I love a good fish story, especially those of the factual variety, and this summer may go down as one of the most memorable summers of fish stories ever. It’s largely due to the fact local anglers have been in our headlines all summer and scored big bucks in the popular fishing tourneys based in the area. Check out page 8A for the latest fish story of the summer involving a local restaurateur’s unlikely prize-winning white marlin, which won more than $650,000 in the Mid-Atlantic $500,000. It seems this white marlin almost got away but its temper got the best of it. Like most of the other big fish caught in the area this summer, there’s a unique story behind how it was boated.
Although it pales in comparison to other states around the country, namely California, Maryland has an enormous financial crisis on its hands. A lot of numbers have been thrown around this week regarding the fiscal woes and the recommendations the governor proposed to address a huge shortfall between revenues and expenses. Here’s a few I thought deserved special mention:
— 205: State employees fired, resulting in a savings of $17 million when combined with the decision to eliminate 159 vacant positions.
— 2,589,056: Amount in dollars the state plans to cut in aid to Worcester County, bringing the revised appropriation to $3,746,979.
— 40: Overall percentage cut to Worcester in state aid.
— 35: Percentage cut authorized by the Board of Public Works to Worcester’s health appropriation (from $481,453 to $312,944).
— 35: Percentage cut to Worcester police aid (from $703,956 to $457,571).
— 90: Percentage reduction to Worcester’s highway user revenues (from $2.3 million to $231,580).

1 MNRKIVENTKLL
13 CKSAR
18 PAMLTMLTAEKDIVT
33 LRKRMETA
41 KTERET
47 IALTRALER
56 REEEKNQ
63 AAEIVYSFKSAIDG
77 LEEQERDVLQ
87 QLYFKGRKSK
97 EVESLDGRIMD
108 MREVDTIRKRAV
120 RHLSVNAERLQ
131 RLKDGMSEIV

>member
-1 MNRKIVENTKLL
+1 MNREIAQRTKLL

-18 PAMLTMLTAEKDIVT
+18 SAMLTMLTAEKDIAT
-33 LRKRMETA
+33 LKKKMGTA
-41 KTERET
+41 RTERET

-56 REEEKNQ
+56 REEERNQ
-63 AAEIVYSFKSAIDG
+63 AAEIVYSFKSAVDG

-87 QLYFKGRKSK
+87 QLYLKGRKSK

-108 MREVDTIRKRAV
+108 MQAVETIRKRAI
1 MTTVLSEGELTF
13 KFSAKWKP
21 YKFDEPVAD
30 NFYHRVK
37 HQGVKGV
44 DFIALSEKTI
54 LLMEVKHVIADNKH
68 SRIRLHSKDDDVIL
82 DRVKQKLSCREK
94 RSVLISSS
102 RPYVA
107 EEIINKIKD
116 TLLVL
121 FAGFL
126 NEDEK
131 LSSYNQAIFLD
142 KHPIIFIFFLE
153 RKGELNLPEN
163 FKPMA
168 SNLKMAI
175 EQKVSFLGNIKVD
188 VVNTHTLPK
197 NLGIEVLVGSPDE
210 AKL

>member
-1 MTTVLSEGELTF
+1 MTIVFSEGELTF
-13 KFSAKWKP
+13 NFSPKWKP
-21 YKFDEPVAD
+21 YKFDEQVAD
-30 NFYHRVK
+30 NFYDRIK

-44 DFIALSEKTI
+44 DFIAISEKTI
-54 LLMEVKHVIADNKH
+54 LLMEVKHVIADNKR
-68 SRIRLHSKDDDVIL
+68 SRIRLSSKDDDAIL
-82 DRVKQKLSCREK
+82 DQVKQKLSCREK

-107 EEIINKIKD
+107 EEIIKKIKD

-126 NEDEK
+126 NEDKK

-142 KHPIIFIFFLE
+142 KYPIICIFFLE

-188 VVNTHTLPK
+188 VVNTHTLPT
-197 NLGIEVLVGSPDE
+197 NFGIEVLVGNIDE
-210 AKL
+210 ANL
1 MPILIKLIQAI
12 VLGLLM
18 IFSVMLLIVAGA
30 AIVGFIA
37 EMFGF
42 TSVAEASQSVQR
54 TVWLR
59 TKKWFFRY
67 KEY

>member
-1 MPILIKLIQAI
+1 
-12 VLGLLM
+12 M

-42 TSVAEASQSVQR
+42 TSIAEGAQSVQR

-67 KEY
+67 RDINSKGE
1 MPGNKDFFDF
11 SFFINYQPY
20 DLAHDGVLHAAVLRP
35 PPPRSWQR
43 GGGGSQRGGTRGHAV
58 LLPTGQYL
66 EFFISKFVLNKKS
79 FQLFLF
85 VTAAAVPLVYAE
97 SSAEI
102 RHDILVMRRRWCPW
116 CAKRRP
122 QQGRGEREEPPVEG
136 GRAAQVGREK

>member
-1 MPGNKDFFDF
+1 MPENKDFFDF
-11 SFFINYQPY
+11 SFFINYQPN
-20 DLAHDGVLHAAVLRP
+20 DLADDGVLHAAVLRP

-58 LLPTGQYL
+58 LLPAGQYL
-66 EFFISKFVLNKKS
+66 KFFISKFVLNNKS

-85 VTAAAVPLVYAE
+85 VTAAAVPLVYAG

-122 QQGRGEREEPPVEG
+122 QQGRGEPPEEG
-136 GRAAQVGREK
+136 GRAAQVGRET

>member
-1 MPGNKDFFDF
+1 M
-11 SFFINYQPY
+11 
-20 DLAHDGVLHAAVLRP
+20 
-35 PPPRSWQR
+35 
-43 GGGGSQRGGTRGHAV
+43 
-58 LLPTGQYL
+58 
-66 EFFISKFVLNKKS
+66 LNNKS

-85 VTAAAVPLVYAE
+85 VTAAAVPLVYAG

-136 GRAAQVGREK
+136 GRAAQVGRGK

Unlike their predecessors in recent years, new Worcester County public school teachers this year will not be receiving their courtesy laptop computers as a gift from the county for coming on board. These new teachers will also not be welcomed with the pomp and circumstance of an elaborate welcome meeting, which has been the norm the week before schools starts for a number of years. Both the new teacher perk and the welcome gathering were axed in the last spring’s budget process.
While cuts made in the spring budget nightmare will be felt as school starts next week, education as a whole escaped the statewide cuts announced this week. Some cheer that, while others jeer it. On the pleased side, of course, was the Maryland State Teachers Association. “The Maryland State Teachers Association applauds Governor O’Malley’s effort to continue providing the resources that have helped make Maryland’s public schools #1 in the nation, especially given the very difficult budget climate state policymakers are facing,” said President Clara Floyd. “Providing adequate resources for public education at the federal, state and local levels is an investment in student excellence and the future of Maryland’s economy. We are thankful that the Governor has shown such strong leadership in maintaining that investment.”
I have to make an addition to the weekly “Quotable Quotes”. This came from Ocean City Beach Patrol Captain Butch Arbin when discussing last weekend’s rough surf in general and some disturbing encounters with visitors. “The concept for me is that I would like for our guards to have the authority to keep people safe from their own stupidity. There were instances this past weekend where we had to get the police involved and issue disorderly conduct citations for people who still wanted to go in the water on Saturday,” he said. This was well said, and the idea of the beach patrol having more authority will be discussed this fall. Clearly, it an issue Arbin is passionate about. He seems to believe lifeguards should have the ability to issue citations in certain instances to maintain safety.